The China Securities Regulatory Commission (CSRC) will ease restrictions on fund sales, allowing more financial institutions to transact fund products while also clearing the way for online fund investment, according to announcements issued Saturday by the commission.
Specifically, futures brokers and insurers can apply to offer collective investment products as of June 1. At present, fund transactions in China are confined to commercial banks, fund investment companies, securities firms and independent fund sales organizations.
Meanwhile, the CSRC also issued interim rules, effective immediately, permitting authorized fund sales institutions to sell their products via third-party e-commerce platforms, including taobao.com and 360buy.com.
By carving out more sales channels, regulators are again showing their commitment to breaking up the banking sector's monopoly on the fund market, which has long been blamed for stalling the development of emerging fund companies, Wang Qunhang, a senior fund analyst, told the Global Times.
According to Wang, roughly 60 percent of Chinese fund sales are conducted through commercial banks, although some small fund companies rely on banks to sell 90 percent of their products. In return, most fund companies have to hand over 70 percent of their major income source - commission fees - to banks, said Wang.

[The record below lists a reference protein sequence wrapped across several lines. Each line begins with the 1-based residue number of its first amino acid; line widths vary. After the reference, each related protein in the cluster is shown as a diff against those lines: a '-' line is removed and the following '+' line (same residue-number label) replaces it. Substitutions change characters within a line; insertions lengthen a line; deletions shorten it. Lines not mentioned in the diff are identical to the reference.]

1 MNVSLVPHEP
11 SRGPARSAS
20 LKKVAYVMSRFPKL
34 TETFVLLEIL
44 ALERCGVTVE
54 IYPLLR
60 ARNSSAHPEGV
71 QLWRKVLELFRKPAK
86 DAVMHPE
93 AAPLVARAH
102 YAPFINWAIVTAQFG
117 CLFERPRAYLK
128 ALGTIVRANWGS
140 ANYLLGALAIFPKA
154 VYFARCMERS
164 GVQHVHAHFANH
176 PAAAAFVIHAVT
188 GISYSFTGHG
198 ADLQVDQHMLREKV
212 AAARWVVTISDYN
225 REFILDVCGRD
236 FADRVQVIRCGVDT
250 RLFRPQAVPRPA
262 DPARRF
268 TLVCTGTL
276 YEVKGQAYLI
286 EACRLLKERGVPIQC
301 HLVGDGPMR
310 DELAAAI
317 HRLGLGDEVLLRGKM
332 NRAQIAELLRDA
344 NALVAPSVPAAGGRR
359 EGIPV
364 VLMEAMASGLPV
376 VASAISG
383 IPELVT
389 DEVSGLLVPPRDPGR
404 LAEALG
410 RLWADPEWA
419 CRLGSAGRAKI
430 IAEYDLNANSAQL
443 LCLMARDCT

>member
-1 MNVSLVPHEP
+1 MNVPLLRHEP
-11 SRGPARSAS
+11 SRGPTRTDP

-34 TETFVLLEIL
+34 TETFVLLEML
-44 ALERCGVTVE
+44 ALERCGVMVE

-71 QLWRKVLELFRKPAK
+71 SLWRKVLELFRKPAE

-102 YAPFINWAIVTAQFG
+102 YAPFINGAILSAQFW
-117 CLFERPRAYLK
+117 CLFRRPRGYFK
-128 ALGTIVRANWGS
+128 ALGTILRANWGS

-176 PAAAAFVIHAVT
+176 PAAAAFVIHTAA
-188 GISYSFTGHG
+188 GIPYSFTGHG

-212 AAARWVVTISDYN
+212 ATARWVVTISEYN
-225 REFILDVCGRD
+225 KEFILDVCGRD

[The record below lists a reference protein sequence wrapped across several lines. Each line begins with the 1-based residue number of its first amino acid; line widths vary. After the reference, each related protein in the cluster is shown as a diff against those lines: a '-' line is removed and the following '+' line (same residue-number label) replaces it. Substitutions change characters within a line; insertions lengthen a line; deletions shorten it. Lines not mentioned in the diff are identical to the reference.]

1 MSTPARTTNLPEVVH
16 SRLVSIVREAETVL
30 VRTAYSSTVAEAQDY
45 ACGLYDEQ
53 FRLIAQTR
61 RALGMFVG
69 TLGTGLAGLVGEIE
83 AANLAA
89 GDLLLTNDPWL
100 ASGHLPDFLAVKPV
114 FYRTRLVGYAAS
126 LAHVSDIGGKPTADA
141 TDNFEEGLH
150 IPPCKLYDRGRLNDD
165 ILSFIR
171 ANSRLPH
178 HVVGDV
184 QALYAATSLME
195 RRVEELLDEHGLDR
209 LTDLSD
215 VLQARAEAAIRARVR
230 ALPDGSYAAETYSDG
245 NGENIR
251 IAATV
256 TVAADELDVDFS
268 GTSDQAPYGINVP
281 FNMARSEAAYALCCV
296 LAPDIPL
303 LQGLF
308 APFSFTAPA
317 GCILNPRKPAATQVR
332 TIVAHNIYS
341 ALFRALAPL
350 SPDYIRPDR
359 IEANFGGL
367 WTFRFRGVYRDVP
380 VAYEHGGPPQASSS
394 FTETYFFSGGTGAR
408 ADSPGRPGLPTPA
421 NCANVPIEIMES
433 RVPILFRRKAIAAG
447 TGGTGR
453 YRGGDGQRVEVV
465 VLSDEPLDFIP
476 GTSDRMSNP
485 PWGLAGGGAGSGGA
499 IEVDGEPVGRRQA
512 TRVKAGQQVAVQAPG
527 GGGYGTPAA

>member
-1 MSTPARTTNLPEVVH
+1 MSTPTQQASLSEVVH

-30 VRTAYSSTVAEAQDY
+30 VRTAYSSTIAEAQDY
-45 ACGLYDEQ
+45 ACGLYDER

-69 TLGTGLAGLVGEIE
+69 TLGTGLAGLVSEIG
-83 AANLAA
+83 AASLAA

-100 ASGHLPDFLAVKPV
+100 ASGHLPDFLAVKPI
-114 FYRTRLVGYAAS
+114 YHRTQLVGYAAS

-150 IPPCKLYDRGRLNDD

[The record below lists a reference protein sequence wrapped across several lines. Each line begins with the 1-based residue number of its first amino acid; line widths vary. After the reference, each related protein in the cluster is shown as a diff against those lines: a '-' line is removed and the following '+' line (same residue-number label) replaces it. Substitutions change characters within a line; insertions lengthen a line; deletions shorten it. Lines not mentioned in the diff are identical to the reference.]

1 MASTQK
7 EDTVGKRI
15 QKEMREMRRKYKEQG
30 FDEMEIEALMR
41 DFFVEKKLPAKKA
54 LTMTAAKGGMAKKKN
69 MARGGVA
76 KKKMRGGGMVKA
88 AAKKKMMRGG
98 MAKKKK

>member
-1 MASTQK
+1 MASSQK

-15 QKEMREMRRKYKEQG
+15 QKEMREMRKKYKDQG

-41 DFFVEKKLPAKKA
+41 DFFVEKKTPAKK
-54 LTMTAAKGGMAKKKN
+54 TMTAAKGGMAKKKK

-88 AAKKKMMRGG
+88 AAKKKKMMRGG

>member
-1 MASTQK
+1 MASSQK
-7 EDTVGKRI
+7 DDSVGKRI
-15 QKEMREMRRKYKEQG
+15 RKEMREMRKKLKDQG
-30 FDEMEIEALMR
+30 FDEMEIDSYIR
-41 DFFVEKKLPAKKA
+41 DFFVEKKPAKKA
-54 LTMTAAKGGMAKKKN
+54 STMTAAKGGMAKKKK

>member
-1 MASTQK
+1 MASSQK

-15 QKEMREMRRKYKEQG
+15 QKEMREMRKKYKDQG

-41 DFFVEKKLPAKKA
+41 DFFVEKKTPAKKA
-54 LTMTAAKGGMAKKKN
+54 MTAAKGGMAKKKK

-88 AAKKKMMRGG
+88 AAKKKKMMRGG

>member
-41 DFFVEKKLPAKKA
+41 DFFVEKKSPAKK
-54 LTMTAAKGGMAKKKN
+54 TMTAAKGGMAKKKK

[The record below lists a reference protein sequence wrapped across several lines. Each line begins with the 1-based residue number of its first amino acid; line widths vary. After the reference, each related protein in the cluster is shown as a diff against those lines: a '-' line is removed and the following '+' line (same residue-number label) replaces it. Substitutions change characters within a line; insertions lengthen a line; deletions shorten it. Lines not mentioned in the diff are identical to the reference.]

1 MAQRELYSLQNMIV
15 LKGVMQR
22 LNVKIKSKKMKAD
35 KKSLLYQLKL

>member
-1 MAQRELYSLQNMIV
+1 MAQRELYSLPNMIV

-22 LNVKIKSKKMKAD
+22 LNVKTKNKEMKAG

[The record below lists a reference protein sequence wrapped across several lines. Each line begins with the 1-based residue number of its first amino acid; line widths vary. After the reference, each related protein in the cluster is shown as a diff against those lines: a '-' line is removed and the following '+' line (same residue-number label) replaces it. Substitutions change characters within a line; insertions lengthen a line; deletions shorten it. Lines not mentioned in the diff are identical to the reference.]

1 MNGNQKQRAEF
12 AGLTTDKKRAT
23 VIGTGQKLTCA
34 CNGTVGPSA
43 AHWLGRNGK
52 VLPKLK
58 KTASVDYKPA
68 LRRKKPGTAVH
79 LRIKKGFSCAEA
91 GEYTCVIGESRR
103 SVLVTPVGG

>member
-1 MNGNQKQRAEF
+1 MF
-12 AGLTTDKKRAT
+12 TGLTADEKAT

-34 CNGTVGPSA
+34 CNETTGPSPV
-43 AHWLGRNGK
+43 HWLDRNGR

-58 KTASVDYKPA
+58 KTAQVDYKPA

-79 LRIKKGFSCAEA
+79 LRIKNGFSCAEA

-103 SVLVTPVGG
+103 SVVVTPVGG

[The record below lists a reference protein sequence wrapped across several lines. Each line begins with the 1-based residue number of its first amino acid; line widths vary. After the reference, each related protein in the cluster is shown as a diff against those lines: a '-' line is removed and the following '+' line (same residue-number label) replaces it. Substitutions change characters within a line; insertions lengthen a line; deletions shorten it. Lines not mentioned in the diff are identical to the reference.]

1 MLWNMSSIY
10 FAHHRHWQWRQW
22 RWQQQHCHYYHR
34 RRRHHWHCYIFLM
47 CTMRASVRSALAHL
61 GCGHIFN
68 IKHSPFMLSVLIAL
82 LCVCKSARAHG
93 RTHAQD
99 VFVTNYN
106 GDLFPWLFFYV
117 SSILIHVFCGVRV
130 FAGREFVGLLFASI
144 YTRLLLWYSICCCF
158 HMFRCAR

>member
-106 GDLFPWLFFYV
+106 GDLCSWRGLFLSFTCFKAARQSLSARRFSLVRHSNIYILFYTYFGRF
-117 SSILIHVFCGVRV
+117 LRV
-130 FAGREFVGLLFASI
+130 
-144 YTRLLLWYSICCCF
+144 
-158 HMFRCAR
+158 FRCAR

"In some extreme cases, companies pay 100 percent," Wang said.
"Such high percentages of shared revenues have hurt the profits of fund companies and are threatening their very survival, especially now that investors are so down on fund products due to the lingering weakness in the broader financial market," Wang said.
Over the past two years, the CSRC has been working to give fund companies more opportunities to connect with investors. In October 2011, the commission expanded the market by clearing five investment consulting firms as well as 19 independent fund providers to join the country's pool of approved fund product sellers. In December 2012, regulators also offered a preliminary draft outlining online fund sales guidelines.
"With these new channels, fund companies may be able to keep more commission fees," Wang said.
Yet, it is still too early to say whether such policies will translate into more sales for fund companies, Qiu Yanying, chief investment officer with China Fortune Securities, told the Global Times.
"Although the CSRC has approved other institutions to sell funds, I think most customers will still prefer to buy from banks due to safety concerns," Qiu said. "For channels new to customers, such as independent fund sellers and online platforms, it will take years to build up enough creditability to compete with banks."
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